A Rare Cause of Gastrointestinal Bleeding in a 65-Year-Old Man with History of Polycythemia Vera

Najmeh Aletaha, Hoda Hamid, Niloofar Ayoobi Yazdi, Reza Taslimi, Bijan Shabazkhani, Pardis Ketabi Moghadam


Polycythemia vera (PV) is classified as a myeloproliferative disorder (MPD). Such patients are prone to both thrombotic and hemorrhagic events. Although gastrointestinal (GI) bleeding is not a prominent manifestation of PV, it would be life threatening and necessitating hospital admission and blood transfusion if it occurs. GI hemorrhage in these patients may be due to Aspirin usage, peptic ulcer disease (PUD), acquired VonWillbrand disease, Dieulafoy lesion (DL), Mallory Weiss tear, and esophageal and gastric varices. DL is an enlarged, thick-walled artery in the muscularis mucosa with a small submucosal defect. In this case report, we describe a 65-year-old man with history of PV presented with a massive upper GI bleeding. After a therapeutic endoscopic hemostasis failure and reoccurrence of bleeding during hospital admission, an abdominal computed tomography (CT) was ordered, which revealed an aberrant artery originated from aorta directly into the stomach. An angiographic embolization was considered for the patient, which was successfully performed. Our patient was complicated by splenic infarction due to splenic collateral arteries embolization and the overwhelming thrombotic tendency of the patient himself due to the history of PV. Fortunately, our patient’s signs and symptoms responded to supportive therapies and eventually he discharged well.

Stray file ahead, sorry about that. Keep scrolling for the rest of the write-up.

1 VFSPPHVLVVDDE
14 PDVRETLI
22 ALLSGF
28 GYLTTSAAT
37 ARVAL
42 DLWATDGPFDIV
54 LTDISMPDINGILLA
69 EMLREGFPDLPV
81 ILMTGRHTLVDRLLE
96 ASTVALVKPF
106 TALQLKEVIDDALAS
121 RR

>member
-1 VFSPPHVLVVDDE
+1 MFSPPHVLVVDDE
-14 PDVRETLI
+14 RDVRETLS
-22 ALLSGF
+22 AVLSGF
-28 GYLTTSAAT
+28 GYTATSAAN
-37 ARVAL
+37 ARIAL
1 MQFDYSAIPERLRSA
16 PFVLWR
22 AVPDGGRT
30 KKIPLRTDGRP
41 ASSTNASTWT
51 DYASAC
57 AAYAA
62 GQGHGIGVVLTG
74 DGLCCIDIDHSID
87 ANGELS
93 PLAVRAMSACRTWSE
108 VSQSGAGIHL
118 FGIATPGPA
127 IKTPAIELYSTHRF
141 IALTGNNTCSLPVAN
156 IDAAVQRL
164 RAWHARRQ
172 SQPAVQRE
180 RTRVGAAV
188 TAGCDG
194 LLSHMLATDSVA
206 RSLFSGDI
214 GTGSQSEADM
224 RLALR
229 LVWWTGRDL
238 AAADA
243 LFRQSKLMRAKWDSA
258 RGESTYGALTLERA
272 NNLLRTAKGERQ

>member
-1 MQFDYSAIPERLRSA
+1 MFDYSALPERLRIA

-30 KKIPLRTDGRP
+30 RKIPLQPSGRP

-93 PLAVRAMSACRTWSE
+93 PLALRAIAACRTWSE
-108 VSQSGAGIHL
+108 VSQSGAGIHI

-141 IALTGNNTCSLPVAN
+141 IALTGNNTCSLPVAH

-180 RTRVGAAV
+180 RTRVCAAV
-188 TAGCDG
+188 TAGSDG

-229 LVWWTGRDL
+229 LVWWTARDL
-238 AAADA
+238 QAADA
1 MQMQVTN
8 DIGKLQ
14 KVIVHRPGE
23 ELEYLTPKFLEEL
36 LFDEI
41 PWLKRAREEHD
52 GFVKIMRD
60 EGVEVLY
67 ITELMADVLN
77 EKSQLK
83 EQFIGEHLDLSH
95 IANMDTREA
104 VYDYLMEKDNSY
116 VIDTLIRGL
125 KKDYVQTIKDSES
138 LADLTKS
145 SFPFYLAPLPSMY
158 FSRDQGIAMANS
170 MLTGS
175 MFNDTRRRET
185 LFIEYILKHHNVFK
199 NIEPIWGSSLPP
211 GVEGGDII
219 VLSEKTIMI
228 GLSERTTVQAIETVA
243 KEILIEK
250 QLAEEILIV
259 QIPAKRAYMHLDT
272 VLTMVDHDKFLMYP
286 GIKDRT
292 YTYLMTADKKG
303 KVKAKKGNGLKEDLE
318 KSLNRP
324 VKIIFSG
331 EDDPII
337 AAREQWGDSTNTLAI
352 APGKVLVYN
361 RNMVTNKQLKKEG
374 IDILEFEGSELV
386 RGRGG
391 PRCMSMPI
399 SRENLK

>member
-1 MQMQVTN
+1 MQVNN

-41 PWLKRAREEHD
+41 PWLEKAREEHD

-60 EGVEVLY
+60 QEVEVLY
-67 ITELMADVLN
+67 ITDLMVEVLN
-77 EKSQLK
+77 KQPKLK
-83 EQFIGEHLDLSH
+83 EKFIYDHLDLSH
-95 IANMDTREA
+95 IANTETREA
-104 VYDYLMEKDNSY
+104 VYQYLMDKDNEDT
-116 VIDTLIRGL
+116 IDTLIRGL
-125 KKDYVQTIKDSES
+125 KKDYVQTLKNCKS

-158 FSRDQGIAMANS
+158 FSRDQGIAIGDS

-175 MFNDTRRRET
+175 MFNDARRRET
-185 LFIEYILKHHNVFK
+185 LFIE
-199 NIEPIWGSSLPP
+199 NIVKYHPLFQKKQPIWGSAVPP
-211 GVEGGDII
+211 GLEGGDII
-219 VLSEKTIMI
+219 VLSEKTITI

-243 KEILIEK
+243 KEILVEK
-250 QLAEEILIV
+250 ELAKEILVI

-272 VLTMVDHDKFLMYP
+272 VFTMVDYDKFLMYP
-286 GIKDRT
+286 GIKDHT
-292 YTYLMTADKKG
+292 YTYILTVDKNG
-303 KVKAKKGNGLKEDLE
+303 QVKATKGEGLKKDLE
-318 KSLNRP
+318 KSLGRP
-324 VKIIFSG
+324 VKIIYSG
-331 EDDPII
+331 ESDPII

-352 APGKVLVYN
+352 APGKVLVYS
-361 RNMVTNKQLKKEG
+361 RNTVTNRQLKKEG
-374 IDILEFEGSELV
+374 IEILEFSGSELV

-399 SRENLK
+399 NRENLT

Gastrointestinal bleeding, Polycythemia vera, Angioembolization, Dieulafoy lesion, Splenic infarct


Gastrointestinal bleeding, Polycythemia Vera, Angioembolization, Dieulafoy lesion, Splenic infarct.

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DOI: http://dx.doi.org/10.15171/middle%20east%20j%20di.v11i4.2093

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